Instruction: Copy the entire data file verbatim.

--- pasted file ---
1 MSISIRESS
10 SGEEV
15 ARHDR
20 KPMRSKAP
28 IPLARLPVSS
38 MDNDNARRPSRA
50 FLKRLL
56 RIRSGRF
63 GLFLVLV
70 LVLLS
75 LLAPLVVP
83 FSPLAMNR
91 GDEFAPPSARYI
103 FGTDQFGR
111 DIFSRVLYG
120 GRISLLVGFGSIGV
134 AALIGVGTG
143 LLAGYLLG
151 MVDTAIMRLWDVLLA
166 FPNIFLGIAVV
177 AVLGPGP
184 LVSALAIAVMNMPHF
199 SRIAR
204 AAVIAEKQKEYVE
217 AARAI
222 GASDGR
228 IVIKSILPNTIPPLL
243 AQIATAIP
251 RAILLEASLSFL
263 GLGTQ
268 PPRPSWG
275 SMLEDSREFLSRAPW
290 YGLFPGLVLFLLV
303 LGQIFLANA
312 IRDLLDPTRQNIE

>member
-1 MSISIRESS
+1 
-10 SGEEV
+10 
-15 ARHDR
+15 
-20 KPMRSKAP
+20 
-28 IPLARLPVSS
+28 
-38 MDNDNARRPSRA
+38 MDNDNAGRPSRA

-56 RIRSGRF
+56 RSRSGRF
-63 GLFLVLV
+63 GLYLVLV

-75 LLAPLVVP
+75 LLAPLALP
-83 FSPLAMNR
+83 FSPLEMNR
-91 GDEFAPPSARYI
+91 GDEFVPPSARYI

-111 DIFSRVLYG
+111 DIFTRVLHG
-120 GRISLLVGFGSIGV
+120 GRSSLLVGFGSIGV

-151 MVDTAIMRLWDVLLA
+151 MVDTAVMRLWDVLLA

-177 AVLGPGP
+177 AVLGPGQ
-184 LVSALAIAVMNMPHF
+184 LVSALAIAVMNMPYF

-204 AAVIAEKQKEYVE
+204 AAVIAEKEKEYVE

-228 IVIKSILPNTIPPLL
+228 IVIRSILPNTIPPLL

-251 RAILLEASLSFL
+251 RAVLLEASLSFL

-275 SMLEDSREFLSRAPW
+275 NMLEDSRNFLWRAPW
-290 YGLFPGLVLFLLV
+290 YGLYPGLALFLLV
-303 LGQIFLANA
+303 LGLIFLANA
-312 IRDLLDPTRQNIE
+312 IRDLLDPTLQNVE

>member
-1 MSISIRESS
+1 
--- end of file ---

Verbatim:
1 MSISIRESS
10 SGEEV
15 ARHDR
20 KPMRSKAP
28 IPLARLPVSS
38 MDNDNARRPSRA
50 FLKRLL
56 RIRSGRF
63 GLFLVLV
70 LVLLS
75 LLAPLVVP
83 FSPLAMNR
91 GDEFAPPSARYI
103 FGTDQFGR
111 DIFSRVLYG
120 GRISLLVGFGSIGV
134 AALIGVGTG
143 LLAGYLLG
151 MVDTAIMRLWDVLLA
166 FPNIFLGIAVV
177 AVLGPGP
184 LVSALAIAVMNMPHF
199 SRIAR
204 AAVIAEKQKEYVE
217 AARAI
222 GASDGR
228 IVIKSILPNTIPPLL
243 AQIATAIP
251 RAILLEASLSFL
263 GLGTQ
268 PPRPSWG
275 SMLEDSREFLSRAPW
290 YGLFPGLVLFLLV
303 LGQIFLANA
312 IRDLLDPTRQNIE

>member
-1 MSISIRESS
+1 
-10 SGEEV
+10 
-15 ARHDR
+15 
-20 KPMRSKAP
+20 
-28 IPLARLPVSS
+28 
-38 MDNDNARRPSRA
+38 MDNDNAGRPSRA

-56 RIRSGRF
+56 RSRSGRF
-63 GLFLVLV
+63 GLYLVLV

-75 LLAPLVVP
+75 LLAPLALP
-83 FSPLAMNR
+83 FSPLEMNR
-91 GDEFAPPSARYI
+91 GDEFVPPSARYI

-111 DIFSRVLYG
+111 DIFTRVLHG
-120 GRISLLVGFGSIGV
+120 GRSSLLVGFGSIGV

-151 MVDTAIMRLWDVLLA
+151 MVDTAVMRLWDVLLA

-177 AVLGPGP
+177 AVLGPGQ
-184 LVSALAIAVMNMPHF
+184 LVSALAIAVMNMPYF

-204 AAVIAEKQKEYVE
+204 AAVIAEKEKEYVE

-228 IVIKSILPNTIPPLL
+228 IVIRSILPNTIPPLL

-251 RAILLEASLSFL
+251 RAVLLEASLSFL

-275 SMLEDSREFLSRAPW
+275 NMLEDSRNFLWRAPW
-290 YGLFPGLVLFLLV
+290 YGLYPGLALFLLV
-303 LGQIFLANA
+303 LGLIFLANA
-312 IRDLLDPTRQNIE
+312 IRDLLDPTLQNVE

>member
-1 MSISIRESS
+1 